What kind of support do you need to be confident about taking a risk in your work? What are you willing to risk to pursue your professional dreams?
Last week, at the annual meeting of the American Association of Museums in Houston, I was honored to chair a fabulous panel on empowering museum staff to take creative risks (slides here). This is a topic of particular fascination for me as someone who has worked as an external consultant/provocateur/risk-encourager and is now in the director’s seat for the first time.
I was joined by Lori Fogarty (ED of the Oakland Museum of California), Adam Lerner (ED and Chief Animator of the Museum of Contemporary Art Denver), and Beck Tench (Director for Innovation and Digital Engagement at the Museum of Life and Science).
I learned three big things from this panel:
- Risk-takers need space-makers.
- Risk-takers and space-makers are different kinds of leaders.
- Risk-takers often don’t see their choices as risky.
Here’s a bit more on each of these.
Risk-takers need “space-makers” to provide them with the support, the creative license, and the encouragement to try new things, fail, and get up again.
Beck beautifully described her entry into museum work. She was told from day one that her director would be disappointed in her if she “didn’t fall flat on her face.” At first, she was excited, but it took time and trust for her to really believe her supervisors and start to pursue challenging goals. Over time, she transitioned from being a risk-taker to also being a space-maker for others in her organization, holding their hands and cheerleading them through the beginning of a process that would eventually end with a hand-off in which the new risk-takers would take total ownership of their new projects.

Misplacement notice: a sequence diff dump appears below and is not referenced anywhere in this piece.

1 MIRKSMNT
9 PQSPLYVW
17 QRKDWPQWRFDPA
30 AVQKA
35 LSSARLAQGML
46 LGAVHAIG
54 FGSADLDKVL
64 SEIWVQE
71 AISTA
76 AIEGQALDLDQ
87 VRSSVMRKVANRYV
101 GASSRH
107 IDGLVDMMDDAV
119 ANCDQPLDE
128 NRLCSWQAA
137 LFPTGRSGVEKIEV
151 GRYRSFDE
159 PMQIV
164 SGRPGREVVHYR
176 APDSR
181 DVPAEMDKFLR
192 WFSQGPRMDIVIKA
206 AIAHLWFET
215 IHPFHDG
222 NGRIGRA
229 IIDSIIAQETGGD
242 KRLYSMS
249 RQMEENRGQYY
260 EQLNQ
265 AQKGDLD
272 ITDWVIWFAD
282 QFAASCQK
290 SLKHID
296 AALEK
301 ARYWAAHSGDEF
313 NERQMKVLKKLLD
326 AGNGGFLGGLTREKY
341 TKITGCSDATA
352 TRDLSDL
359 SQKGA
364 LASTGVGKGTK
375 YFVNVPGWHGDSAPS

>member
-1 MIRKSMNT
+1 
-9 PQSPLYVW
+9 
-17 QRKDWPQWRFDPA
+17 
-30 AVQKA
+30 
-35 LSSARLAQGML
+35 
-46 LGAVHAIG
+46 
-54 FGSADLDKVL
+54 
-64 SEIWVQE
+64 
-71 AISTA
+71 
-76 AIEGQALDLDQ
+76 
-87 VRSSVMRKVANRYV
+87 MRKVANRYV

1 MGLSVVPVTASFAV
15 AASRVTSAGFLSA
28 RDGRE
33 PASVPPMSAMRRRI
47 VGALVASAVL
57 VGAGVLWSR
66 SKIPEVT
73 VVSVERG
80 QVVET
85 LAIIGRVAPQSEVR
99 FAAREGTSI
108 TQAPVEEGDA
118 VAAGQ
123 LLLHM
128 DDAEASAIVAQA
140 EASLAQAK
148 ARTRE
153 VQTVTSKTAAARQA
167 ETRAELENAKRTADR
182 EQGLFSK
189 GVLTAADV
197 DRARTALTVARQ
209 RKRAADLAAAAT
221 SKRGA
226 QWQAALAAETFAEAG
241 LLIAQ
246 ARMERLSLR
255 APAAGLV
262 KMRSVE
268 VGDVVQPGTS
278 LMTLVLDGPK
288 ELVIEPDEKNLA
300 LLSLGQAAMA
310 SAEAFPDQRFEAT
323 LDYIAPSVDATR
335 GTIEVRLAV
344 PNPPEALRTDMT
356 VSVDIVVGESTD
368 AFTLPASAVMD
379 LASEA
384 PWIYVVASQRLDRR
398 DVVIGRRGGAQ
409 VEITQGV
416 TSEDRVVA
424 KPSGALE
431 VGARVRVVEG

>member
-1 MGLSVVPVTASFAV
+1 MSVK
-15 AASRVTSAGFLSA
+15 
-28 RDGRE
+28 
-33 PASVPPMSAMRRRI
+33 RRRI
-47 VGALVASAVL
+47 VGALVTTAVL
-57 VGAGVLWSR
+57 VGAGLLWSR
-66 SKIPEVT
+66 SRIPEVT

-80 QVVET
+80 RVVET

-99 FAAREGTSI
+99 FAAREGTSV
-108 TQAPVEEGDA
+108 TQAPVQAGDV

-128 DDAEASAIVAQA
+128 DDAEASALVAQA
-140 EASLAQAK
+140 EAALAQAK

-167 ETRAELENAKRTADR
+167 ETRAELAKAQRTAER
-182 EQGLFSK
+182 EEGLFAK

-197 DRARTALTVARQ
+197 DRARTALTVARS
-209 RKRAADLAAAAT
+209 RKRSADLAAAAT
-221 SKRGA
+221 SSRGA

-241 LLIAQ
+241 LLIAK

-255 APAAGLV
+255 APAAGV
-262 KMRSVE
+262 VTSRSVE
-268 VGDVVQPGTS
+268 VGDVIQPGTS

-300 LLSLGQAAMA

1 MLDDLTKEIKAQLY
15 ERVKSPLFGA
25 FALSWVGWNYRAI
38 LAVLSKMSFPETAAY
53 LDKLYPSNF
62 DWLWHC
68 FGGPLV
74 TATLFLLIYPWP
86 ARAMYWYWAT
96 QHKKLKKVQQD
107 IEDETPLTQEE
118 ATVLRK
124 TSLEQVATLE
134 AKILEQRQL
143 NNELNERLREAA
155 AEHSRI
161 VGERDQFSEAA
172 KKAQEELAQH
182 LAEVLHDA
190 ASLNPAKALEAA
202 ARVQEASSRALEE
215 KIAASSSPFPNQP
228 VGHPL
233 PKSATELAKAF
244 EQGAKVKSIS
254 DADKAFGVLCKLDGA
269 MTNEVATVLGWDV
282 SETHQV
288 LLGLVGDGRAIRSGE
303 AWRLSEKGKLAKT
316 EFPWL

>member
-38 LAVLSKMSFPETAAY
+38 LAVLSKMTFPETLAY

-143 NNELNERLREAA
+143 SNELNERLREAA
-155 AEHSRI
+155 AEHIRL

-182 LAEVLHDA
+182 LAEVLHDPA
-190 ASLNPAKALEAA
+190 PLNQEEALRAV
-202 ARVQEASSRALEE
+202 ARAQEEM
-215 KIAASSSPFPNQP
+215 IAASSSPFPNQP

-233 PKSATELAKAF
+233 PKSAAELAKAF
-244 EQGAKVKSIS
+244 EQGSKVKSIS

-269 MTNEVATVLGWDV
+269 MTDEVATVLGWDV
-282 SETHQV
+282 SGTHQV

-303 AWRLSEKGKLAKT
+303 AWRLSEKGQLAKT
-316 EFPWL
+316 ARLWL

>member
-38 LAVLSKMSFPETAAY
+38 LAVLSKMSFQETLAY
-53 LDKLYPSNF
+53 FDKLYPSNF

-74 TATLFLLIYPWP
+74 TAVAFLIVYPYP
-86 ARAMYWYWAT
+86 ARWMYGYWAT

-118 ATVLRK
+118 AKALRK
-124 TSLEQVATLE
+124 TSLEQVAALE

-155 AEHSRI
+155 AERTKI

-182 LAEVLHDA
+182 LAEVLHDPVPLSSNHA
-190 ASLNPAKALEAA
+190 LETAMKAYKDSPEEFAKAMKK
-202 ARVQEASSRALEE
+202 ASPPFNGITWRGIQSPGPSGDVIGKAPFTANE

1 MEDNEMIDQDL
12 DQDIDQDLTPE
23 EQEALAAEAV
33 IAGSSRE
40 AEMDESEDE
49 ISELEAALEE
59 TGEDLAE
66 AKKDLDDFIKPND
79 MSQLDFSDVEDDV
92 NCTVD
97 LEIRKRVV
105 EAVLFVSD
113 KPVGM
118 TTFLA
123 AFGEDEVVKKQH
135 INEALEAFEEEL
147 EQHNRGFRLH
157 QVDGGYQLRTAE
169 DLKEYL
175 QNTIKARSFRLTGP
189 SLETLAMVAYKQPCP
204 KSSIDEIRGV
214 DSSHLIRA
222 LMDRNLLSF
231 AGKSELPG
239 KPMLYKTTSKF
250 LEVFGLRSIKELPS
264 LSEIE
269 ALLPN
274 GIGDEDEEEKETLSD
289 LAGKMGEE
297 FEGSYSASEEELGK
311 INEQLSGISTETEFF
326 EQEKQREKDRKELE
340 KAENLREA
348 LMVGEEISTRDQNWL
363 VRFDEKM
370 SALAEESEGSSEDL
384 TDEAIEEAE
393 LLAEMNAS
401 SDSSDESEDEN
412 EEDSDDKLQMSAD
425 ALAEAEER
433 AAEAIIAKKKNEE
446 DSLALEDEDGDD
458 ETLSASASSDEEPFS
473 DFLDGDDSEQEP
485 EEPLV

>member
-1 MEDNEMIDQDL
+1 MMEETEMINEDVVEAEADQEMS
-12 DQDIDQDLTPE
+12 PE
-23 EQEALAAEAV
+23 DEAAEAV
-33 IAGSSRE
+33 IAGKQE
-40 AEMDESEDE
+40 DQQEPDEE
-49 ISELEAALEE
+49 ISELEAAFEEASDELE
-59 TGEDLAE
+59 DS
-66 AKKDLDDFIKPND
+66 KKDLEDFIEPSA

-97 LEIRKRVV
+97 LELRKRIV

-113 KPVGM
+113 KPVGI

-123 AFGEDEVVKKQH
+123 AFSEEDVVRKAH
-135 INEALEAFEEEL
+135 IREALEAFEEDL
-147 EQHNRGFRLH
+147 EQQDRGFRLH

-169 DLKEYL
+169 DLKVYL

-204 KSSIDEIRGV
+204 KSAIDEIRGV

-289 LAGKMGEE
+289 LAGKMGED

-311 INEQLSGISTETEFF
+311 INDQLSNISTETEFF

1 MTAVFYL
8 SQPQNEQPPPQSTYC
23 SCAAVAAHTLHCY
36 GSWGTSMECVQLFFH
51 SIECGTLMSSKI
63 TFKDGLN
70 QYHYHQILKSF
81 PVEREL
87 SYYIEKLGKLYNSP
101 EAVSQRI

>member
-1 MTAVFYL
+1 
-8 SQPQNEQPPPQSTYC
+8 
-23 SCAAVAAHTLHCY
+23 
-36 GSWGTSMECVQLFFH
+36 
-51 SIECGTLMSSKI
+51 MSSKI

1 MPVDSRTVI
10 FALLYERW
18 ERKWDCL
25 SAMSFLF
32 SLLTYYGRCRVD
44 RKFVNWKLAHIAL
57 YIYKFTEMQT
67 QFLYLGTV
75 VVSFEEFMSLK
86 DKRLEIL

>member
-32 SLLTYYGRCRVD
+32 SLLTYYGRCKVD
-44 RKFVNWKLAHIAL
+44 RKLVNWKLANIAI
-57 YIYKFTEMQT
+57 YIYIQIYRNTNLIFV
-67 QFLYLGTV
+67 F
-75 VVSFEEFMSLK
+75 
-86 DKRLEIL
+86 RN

This concept of space-making resonated with the rest of us, and it also got me thinking about healthy and unhealthy ways to do it. I’ve talked with many directors who say, “I tell my staff to take risks, but they don’t.” I suspect those directors are not following up their words with actions that demonstrate their trust and willingness to make space for experimentation and failure.
It’s not easy to get this right. When I worked at The Tech Museum, I employed an less-evolved mode of space-making: the “blame me” approach. Whenever my team got worried that we were taking a risk and might get in trouble, I’d always say, “blame me.” Yes, my willingness to take the heat helped us execute a risky project during tough times, but it didn’t necessarily empower people to take risks on their own. Beck’s approach, in which staff empower each other, is much better for an organization overall. It’s one of the things that impresses me most about the Ruru Revolution
project at Puke Ariki in New Zealand–it’s a fabulous example of staff members making space for each other to take risks together.
It’s also something I’ve seen work well in a workshop setting. When an external trainer gives everyone specific instructions to be silly or try something odd, everyone gets to go through the stress, excitement, and positive outcome that comes with healthy risk-taking. Over my time as a consultant, I shifted from planning risky projects with clients to spending much more time just experimenting with them, getting everyone to play and model what it would be like to make a larger risk possible.
Some directors are highly effective at empowering risk-taking by being supreme space-makers, whereas others lead by example as supreme creative risk-takers themselves. The outcome is very different.
At one point, Adam Lerner commented that Lori is the ultimate space-maker, supporting creative risk-takers throughout her organization, whereas Adam is more like the art director of a design firm, a risk-taker whose creative vision steers the boat. Both models work; the Oakland Museum of California (where Lori works) is an incredible example of a large, bureaucratic organization undergoing a radical, whole institution redesign, whereas the MCA Denver (Adam’s museum) is a small, focused fount of creative expression and ingenuity.